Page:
The American Bar Association has tightened its bar-pass standard for law schools.
The ABA’s Council of the Section of Legal Education and Admissions to the Bar voted Friday to implement a new standard, which goes into effect immediately, that requires at least 75% of a law school’s graduates to pass the bar within two years of leaving campus in order to retain accreditation. Schools previously had five years to meet the 75% threshold.
After more than an hour of debate, the 21-member council approved the change by a voice vote at its May meeting in Chicago.
“These revisions provide more straightforward and clear expectations for law schools, and establish measures and process that are more appropriate for today’s environment. Most students go to law school to become lawyers,” Barry Currier, managing director for the ABA law school accreditation process, said in a statement. “Becoming a lawyer requires passing the bar exam. How well a school’s graduates perform on the bar exam is a very important accreditation tool to assess the school’s program of legal education.”
The vote also means an end to the existing provision that allowed schools to meet the standard if their first-time bar-pass rate is within 15% of the average in their jurisdiction. It will also require schools to report bar-pass data on all graduates, as opposed to the current 70% minimum.
The debate over the bar-pass standard dates back to at least 2013, when the ABA began discussing changes. Supporters of the proposal argued that a stronger rule would ensure schools are admitting qualified students and preparing them for successful legal careers. Opponents countered that the proposed changes would disproportionately hurt law schools with large minority enrollment, thus hobbling efforts to increase diversity in the legal profession.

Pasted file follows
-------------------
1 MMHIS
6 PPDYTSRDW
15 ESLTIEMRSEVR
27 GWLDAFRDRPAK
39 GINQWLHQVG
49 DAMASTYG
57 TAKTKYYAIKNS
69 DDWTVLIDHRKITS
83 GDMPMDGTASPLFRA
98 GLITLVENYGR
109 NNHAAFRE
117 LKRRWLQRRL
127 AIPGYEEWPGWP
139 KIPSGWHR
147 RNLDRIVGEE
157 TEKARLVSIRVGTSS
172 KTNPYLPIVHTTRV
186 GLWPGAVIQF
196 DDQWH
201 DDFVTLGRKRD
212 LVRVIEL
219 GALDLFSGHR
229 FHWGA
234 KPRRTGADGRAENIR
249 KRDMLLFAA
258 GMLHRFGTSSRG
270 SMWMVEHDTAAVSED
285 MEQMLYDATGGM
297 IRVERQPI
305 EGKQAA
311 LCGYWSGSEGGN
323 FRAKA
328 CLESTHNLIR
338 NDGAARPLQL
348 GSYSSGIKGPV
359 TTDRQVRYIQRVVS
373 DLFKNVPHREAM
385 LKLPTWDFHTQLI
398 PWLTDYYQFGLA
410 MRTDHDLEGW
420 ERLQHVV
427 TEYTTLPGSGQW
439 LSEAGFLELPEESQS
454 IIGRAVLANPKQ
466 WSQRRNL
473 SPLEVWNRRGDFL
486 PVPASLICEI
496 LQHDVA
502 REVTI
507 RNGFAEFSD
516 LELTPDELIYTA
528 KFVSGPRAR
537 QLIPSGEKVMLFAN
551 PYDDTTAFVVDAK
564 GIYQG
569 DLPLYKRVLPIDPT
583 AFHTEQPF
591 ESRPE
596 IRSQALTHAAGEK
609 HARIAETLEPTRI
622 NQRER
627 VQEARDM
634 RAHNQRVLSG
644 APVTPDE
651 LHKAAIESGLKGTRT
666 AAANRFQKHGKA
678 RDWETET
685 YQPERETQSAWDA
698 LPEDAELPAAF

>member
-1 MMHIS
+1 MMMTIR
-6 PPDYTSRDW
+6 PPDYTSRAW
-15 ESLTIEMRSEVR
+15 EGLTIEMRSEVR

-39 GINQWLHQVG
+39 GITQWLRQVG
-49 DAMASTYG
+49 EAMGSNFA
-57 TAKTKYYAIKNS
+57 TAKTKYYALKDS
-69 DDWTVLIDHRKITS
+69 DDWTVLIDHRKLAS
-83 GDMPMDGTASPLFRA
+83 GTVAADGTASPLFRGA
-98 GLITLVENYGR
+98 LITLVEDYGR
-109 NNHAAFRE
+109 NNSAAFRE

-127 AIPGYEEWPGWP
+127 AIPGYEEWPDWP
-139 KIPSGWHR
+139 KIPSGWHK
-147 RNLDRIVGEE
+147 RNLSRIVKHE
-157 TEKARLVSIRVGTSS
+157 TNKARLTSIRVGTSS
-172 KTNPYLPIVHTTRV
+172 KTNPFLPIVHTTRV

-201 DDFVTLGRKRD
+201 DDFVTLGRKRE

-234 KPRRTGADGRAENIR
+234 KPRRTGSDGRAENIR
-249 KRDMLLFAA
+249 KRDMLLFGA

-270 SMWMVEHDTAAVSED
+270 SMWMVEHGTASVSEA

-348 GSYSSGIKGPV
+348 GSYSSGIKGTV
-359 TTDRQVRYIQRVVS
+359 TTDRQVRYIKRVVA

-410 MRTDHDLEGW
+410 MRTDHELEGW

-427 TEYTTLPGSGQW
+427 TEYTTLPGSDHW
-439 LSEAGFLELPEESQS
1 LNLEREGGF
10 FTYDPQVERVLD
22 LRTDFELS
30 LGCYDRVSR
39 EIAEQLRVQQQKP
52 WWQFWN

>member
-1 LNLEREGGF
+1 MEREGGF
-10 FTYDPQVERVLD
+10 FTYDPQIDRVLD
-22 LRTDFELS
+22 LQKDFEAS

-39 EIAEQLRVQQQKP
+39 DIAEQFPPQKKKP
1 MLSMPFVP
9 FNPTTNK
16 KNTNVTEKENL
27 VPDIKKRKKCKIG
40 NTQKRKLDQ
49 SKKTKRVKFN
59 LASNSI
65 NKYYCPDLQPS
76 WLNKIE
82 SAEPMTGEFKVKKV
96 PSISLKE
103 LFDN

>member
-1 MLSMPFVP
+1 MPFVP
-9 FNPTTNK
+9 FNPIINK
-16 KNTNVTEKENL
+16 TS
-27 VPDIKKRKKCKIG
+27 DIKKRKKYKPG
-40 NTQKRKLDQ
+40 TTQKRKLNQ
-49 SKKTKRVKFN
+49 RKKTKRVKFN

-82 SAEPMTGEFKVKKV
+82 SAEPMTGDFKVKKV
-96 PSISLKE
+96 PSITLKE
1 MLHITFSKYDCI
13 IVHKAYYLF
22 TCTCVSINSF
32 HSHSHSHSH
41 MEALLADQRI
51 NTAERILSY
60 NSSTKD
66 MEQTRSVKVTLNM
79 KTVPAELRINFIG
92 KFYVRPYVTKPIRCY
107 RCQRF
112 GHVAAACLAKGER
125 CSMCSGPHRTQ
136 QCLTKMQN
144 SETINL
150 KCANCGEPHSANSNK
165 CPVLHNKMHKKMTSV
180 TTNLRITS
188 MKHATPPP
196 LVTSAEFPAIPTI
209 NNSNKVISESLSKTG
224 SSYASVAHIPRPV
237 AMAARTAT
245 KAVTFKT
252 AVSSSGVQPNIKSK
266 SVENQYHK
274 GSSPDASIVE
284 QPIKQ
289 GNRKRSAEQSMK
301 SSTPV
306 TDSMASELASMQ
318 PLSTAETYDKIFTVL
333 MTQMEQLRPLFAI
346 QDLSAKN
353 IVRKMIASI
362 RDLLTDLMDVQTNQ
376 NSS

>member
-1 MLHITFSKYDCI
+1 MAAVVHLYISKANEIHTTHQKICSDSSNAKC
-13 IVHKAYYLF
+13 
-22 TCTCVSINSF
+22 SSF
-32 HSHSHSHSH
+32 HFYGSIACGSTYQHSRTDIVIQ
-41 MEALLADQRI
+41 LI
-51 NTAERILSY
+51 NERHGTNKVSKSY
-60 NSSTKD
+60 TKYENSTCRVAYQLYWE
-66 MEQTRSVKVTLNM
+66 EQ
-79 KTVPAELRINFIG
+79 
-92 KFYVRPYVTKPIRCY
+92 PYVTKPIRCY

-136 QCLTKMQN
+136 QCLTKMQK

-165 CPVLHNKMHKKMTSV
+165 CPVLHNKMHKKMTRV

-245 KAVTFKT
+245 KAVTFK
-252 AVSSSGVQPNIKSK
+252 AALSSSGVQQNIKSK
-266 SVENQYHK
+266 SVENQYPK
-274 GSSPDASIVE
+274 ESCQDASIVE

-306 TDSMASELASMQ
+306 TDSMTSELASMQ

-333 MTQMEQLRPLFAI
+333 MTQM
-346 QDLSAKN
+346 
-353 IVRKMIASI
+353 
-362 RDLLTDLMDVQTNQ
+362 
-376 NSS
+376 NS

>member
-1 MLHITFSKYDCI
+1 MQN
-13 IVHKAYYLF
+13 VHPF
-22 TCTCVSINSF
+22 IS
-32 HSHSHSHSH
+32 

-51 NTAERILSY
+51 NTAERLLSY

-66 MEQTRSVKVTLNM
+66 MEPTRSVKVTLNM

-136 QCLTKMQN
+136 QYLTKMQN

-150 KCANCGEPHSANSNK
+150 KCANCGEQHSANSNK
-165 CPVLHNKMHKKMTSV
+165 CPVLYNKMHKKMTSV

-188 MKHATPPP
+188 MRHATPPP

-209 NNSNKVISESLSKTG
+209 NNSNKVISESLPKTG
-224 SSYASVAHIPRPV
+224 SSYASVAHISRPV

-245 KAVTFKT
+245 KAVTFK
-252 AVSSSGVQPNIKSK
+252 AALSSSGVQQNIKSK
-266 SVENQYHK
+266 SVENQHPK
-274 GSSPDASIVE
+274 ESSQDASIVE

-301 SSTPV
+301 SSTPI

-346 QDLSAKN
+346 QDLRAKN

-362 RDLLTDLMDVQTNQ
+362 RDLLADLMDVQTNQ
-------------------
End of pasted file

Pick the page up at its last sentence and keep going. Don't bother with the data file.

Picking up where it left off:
Kyle McEntee, the executive director of Law School Transparency, a group that pushed hard for the rule change, called it “welcome news for consumer protection.”
“Law schools that fail to prepare their students to enter the profession should be held accountable,” he added, also acknowledging that he hoped the change would push California to reduce its “unfair and unsupported” cut score.
The council was initially scheduled to decide on the proposal in February, but instead kicked the decision forward to the May meeting.
The ABA’s House of Delegates initially rejected the proposal in 2017, and again in January. But under the ABA rules, the council has the final say on accreditation matters and any changes to the standards after a maximum of two reviews by the ABA House of Delegates.